Q: Firstly, tell us a bit about SYNYO.
CM: SYNYO is a research, development and innovation SME based in Vienna. Our mission is to tackle contemporary societal challenges and provide smart technical solutions to citizens, consumers and decision makers. Our interdisciplinary team has expertise in social sciences, environment and sustainability, mobility and smart cities, safety and security and smart health, as well as an extensive background in European and nationally funded projects. Our multidisciplinary capabilities have allowed us over time to address new societal challenges in our projects, and as a result we have a rich and varied portfolio.
The novelty we are bringing to the field is in terms of the types of organisations starting and running science shops: besides the traditional university model, we are looking to develop new ones for small and medium enterprises, research institutes, non-governmental organizations and large enterprises.
Q: What is the motivation behind SYNYO getting involved in science shops and developing the SciShops project?
CM: SciShops is a collaborative project and all partners contributed their expertise in its development. As already mentioned, the team at SYNYO is interdisciplinary and team members are encouraged to apply their creativity and expertise in the elaboration of new project proposals. When I was doing my bachelor studies at Politehnica University of Bucharest, I also did some volunteering for InterMEDIU science shop, which is run within the university. In 2015, when I read the call text I saw the opportunity to apply the experience I had gained there, so I initiated this proposal, inviting InterMEDIU to be involved. When we, at SYNYO, started discussing establishing our own science shop, we realised that it an opportunity to engage more closely with the Viennese community and to build projects based on local societal needs and challenges.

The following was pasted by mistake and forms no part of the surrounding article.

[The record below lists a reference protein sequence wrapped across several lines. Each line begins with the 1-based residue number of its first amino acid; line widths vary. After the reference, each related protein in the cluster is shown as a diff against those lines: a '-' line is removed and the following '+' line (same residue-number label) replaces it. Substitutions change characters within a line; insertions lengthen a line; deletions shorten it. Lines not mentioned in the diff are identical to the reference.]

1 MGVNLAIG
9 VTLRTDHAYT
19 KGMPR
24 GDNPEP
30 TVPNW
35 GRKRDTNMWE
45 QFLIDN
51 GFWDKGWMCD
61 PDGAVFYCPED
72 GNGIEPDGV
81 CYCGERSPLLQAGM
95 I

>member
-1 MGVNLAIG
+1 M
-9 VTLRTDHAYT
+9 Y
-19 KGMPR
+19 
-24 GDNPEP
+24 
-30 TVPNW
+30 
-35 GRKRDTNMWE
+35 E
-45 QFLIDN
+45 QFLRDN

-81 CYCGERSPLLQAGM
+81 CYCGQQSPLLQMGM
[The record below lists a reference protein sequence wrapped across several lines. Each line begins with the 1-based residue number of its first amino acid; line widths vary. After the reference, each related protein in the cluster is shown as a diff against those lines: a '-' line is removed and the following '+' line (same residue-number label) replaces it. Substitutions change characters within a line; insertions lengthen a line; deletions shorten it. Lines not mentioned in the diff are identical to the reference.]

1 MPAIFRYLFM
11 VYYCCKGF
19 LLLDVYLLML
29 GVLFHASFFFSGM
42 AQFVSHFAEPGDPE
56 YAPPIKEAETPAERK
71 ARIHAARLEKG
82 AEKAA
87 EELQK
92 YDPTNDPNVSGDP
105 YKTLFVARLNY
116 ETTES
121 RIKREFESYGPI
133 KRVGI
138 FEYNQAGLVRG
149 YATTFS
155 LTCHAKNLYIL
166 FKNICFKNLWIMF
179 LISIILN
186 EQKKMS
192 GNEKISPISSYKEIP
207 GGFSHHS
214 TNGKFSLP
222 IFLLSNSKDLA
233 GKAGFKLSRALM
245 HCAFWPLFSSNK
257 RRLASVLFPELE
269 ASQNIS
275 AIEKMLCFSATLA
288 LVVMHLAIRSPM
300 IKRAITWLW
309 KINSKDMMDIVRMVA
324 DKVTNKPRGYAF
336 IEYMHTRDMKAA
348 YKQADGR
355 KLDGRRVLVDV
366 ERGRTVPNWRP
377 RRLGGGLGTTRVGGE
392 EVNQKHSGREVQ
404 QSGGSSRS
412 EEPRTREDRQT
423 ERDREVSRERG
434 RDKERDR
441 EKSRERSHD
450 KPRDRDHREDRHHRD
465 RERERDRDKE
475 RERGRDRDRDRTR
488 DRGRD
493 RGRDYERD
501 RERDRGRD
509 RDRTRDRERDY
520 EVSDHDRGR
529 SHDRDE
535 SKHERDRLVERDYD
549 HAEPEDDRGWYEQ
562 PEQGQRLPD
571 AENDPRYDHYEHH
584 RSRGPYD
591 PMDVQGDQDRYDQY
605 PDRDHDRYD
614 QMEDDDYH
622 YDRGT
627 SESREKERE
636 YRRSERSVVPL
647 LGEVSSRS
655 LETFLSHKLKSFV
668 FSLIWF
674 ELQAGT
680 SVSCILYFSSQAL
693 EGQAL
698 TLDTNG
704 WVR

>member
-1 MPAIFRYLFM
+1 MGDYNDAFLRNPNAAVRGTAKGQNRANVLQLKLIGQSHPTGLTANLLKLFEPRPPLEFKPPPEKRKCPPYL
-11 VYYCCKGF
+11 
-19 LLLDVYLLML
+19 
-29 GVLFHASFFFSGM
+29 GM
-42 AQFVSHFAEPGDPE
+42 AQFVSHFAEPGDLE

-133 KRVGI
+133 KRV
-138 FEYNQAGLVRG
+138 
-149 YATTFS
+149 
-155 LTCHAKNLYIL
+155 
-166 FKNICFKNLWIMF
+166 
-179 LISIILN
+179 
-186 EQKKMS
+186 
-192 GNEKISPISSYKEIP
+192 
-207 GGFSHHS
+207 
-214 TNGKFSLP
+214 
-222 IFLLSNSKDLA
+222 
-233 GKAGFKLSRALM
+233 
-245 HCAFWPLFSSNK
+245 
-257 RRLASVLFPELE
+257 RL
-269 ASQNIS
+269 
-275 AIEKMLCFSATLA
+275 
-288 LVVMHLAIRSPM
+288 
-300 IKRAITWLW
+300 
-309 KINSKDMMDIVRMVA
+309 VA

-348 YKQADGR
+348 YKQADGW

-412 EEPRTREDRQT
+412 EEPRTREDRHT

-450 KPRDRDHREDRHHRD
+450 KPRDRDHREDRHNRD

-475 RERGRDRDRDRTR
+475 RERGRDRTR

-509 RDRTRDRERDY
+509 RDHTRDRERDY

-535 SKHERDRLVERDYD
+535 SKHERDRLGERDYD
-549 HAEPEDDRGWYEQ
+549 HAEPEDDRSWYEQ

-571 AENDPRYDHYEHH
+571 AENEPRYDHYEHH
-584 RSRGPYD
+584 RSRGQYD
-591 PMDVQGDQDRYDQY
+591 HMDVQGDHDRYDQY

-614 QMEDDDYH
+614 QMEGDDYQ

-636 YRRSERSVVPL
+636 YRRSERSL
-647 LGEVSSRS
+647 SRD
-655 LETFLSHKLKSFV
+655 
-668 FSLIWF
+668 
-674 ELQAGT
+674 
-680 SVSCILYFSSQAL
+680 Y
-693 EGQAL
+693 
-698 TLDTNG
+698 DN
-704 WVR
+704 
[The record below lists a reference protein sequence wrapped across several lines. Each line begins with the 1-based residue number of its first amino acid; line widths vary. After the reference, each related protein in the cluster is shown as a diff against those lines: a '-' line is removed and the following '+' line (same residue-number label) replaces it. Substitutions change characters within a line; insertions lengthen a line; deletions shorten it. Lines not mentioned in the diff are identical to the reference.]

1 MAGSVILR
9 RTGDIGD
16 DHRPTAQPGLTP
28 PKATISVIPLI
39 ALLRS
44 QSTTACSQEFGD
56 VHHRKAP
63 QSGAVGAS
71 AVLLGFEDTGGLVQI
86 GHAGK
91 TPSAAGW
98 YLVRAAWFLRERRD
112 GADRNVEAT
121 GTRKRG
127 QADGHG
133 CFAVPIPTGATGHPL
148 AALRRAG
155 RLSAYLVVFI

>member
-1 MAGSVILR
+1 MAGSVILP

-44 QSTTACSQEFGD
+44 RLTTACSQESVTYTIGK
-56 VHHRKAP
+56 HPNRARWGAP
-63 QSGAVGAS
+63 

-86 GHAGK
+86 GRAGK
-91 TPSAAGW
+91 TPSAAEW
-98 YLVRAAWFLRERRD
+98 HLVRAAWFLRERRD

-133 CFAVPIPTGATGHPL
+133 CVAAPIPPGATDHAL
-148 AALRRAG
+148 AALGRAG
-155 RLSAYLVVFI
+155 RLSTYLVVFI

Q: How is SciShops different from other science shop projects and your other projects?
CM: All science shops projects are different to each other, but SciShops is the first one trying to innovate business models for science shops . We are of course utilising the resources, tools and databases provided by previous and similar initiatives and we are also closely collaborating with our sister project InSPIRES, funded under the same call. The novelty we are bringing to the field is in terms of the types of organisations starting and running science shops: besides the traditional university model, we are looking to develop new ones for small and medium enterprises, research institutes, non-governmental organizations and large enterprises. Furthermore, our SciShops.eu online platform will be an interactive tool where science shops can easily connect with each other, with civil society, and with organizations interested in starting a science shop.
Q: What do you hope to achieve through the project?